Low Battery Cut Out Limits

5 Posts
Mar 15, 2010 05:25 pm
Low Battery Cut Out Limits

I have an Xantrex XW 4548 Inverter Charger and I am using a 48 volt battery bank. I noticed that the default value for the Low Battery Cut Off is 44 volts for a 48 volt system. If the battery voltage drops that low before any warning or cut off, GOODBY BATTERIES. The LBCO value can be changed but it has a maximum limit of 48 volts. At that point the batteries would have discharged to 25% capacity. Why doesn't the range allow a setting of at least 48.8 volts which would be a 50% discharge of the battery bank?
220 Posts
Mar 15, 2010 06:27 pm
Re: Low Battery Cut Out Limits

 Ain't that the truth! well said ray. it's still a mystery to me as to why they can't give us a better range of voltage adjustments on these things, especially the high end stuff!

 think about the poor newbie who reads that his equipment "protects" him from overdischarging his bank and that confidence in the equipment is the thing ruins him.

 if we go in and change things we void the warranty.

manufacturers are you listening?

 cheers, dave
65 Posts
Mar 15, 2010 06:52 pm
Re: Low Battery Cut Out Limits

Well, there is one aspect to take into consideration - a battery bank under load is different than at rest (no load). When your inverter starts drawing from the battery bank, the voltage dips very suddenly. As soon as you remove that load (the inverter stops drawing), the voltage will come back up.

The best metaphor I can think of is someone pushing a trash can 90% full of crumpled paper down with their hand til it looks like it's only 60% full. The moment they remove their hand the crumpled paper pushes back up - perhaps only to 80%. Same with batteries, the voltage bounces back after you remove the load.

That's why voltage isn't an exact way to measure how full your batteries are if they're in use. It is fairly exact if you leave them to rest for a few hours.

So the manufacturer doesn't want your inverter to prematurely cut-out. I don't know if 44V corresponds to 50% full exactly under load... but I know that under load a 44V will go up a few volts when the load is shut-off.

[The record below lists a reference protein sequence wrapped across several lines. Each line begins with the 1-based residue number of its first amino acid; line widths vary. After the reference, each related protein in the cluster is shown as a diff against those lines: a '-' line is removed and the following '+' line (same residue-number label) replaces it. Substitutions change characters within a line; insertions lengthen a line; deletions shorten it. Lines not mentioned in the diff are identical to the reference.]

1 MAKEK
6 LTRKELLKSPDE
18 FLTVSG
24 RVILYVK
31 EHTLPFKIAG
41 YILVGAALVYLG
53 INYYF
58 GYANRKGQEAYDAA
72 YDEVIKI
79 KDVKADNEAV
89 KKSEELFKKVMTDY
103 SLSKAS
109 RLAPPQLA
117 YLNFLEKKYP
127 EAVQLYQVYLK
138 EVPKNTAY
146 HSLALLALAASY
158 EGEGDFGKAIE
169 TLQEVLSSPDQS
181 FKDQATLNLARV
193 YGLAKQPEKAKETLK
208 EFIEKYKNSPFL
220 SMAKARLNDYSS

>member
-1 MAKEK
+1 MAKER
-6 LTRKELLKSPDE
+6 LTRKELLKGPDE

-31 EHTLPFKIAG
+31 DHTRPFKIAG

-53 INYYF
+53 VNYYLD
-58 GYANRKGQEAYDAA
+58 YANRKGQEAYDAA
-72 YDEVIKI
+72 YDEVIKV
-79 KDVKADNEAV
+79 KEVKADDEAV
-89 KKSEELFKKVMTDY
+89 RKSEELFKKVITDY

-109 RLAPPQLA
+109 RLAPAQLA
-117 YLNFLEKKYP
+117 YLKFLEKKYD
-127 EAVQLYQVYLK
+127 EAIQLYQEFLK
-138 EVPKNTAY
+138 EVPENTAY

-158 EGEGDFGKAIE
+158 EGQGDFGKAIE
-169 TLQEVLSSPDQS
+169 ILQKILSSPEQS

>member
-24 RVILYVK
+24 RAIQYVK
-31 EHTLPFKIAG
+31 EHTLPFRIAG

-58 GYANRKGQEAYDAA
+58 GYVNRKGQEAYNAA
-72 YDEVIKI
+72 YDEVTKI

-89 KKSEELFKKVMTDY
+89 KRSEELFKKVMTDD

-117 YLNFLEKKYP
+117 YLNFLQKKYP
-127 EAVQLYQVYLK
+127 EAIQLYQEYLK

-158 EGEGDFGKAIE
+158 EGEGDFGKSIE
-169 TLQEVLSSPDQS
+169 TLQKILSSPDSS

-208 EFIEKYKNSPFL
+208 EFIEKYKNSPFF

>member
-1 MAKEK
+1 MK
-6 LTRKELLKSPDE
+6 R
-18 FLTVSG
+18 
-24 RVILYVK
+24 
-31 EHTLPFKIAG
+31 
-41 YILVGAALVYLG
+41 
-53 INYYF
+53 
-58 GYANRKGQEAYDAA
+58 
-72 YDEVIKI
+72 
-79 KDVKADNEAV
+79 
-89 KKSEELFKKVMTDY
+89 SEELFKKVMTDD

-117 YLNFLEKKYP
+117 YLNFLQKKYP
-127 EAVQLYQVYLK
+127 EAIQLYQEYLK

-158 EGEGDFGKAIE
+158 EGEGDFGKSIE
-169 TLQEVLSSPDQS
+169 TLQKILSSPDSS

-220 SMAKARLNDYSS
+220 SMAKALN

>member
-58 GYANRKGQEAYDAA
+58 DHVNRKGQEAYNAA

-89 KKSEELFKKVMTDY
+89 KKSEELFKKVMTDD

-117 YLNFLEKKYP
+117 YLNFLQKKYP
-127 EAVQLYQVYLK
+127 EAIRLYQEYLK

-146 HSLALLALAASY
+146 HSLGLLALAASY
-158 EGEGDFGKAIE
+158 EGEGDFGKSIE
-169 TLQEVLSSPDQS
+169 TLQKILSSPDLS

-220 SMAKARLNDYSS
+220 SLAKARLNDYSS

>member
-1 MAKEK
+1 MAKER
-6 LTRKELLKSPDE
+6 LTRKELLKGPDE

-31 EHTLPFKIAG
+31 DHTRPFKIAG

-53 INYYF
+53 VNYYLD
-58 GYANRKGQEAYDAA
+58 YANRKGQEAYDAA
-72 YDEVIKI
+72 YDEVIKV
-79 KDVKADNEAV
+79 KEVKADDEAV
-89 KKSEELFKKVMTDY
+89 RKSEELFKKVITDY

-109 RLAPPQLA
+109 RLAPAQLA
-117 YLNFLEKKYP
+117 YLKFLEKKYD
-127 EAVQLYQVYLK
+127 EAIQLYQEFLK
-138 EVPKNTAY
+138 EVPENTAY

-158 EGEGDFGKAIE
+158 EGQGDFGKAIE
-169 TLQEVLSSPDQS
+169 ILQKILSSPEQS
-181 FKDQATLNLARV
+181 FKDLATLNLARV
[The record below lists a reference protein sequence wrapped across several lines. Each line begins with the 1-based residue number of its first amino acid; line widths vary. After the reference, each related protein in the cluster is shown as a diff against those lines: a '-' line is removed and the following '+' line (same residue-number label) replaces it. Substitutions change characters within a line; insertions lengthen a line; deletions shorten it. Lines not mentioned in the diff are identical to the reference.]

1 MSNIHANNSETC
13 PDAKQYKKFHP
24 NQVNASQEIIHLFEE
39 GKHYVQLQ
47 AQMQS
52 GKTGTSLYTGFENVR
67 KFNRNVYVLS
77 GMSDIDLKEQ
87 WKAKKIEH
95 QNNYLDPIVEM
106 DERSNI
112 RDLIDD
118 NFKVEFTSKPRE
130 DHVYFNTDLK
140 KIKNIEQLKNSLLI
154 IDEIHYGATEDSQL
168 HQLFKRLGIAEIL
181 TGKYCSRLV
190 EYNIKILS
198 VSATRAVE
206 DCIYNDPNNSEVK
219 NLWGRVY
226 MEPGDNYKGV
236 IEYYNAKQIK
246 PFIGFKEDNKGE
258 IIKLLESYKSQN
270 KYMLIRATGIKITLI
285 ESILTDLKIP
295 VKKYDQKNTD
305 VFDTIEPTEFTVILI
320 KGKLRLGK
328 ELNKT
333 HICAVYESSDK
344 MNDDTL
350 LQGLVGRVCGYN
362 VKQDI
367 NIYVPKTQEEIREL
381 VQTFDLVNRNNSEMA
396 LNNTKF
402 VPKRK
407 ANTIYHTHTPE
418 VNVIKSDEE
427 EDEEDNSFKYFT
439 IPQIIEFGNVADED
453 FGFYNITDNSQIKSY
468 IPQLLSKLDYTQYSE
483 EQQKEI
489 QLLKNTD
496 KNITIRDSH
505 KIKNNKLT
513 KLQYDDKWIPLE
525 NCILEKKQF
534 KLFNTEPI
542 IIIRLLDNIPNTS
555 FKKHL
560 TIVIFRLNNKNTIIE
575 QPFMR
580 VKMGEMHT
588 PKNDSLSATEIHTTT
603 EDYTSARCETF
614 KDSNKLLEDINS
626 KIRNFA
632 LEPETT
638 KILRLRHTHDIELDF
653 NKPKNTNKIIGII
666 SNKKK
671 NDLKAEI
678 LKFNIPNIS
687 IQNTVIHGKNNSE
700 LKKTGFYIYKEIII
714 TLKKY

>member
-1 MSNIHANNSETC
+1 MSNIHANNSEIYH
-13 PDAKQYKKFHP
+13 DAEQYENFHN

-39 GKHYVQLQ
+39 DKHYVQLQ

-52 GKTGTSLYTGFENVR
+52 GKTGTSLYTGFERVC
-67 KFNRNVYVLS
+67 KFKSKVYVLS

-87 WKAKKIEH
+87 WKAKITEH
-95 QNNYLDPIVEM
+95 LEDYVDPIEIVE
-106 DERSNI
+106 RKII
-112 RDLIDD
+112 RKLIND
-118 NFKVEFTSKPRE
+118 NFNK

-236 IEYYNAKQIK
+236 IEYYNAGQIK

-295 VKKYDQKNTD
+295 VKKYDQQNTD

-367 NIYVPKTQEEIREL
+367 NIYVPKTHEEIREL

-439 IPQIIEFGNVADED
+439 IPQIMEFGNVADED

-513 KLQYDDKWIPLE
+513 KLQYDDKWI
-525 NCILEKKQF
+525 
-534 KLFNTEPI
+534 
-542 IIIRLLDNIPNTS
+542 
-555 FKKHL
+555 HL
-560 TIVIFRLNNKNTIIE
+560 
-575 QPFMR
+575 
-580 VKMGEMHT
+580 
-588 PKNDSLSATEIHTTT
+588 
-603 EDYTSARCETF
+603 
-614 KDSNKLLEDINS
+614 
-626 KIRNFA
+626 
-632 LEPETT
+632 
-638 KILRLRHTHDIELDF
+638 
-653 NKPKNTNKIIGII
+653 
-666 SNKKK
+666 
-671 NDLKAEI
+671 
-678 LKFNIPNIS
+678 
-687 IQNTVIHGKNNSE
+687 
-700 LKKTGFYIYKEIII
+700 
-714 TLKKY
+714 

"Making Renewable Do-able" (tm)
1 Posts
Mar 17, 2010 11:03 am
Re: Low Battery Cut Out Limits

Sascha D has the right idea on this one.  Battery voltage under load does not correspond to rest voltage, the latter being the measure of a battery's state of charge.  If the cut-off were set at 48V or higher, you would regularly lose your inverter when you loaded up the system.  I know that Outback chargers with AGS have different setpoints for 2-minute, 2-hour, and 24-hour voltage cutoffs, so that you can differentiate between a battery that's showing low voltage under load and one that has truly reached a significant depth of discharge.   
184 Posts
Mar 18, 2010 10:39 pm
Re: Low Battery Cut Out Limits

As I see it, getting the most from my off-grid system while protecting and preserving my batteries is a balancing act.  I found myself either shutting down the system too soon (not getting the full benefit of the system), or waiting too long to turn it off (risking battery damage).  To help me more efficiently use my system, I've created a chart.  While this doesn't answer the questions posted here concerning controller settings, it might contribute to a better understanding of battery SOC under various conditions.  I hope you find this information helpful.

220 Posts
Mar 19, 2010 04:08 pm
Re: Low Battery Cut Out Limits

good topic and some informative posts here.

 as we can see there are soo many variables.. a small load and cutoff points are close to our settings, a large battery bank won't "dip" as much as a smaller one and so on.

 a good chance to thank solarjohn for his chart. john, i have been using your SOC chart and have it hanging for easy reference at several systems..each set up is a little different than the others but your chart gives folks a good "feel" for whats happening. thanks john, ..i highly recommend it to others.

 cheers, dave

ps.sj, get home soon! it's time for planting...it's strange how a place (the bay) can be soo beautiful and yet ugly at the same time. stay safe!
5 Posts
Mar 21, 2010 07:48 pm
Re: Low Battery Cut Out Limits

Thanks for all the responses to my original question. With regard to concerns over having the system shutdown when the battery voltage drops due to a current surge. If you did decide to set the cutoff voltage to a higher value, all you have to do is increase the Low Battery Cutoff Delay. This can be set for anywhere from 0 to 600 seconds which would prevent system shutdown due to voltage drops from temporary current surges. The default setting is 10 seconds.
Thanks again for all the replies!!  Ray
5 Posts
Mar 21, 2010 08:04 pm
Re: Low Battery Cut Out Limits

Forgot to mention my solution to the problem. Have decided to use the Auxiary connection on the inverter which can send out a 12 volt signal. This can be programmed to sense low battery voltages from 20 to 52 volts for a 48 volt system in .1 volt increments. The delay time before it is triggered can be set in 1 second increments up to 600 seconds. I bought a piezo electric car alarm at Radio Shack for 6 bucks and change and wired it to the auxilary output. This wont shut the inverter down, but it will warn me when my battery bank is getting low so I wont kill the batteries.
184 Posts
Mar 23, 2010 06:03 pm
Re: Low Battery Cut Out Limits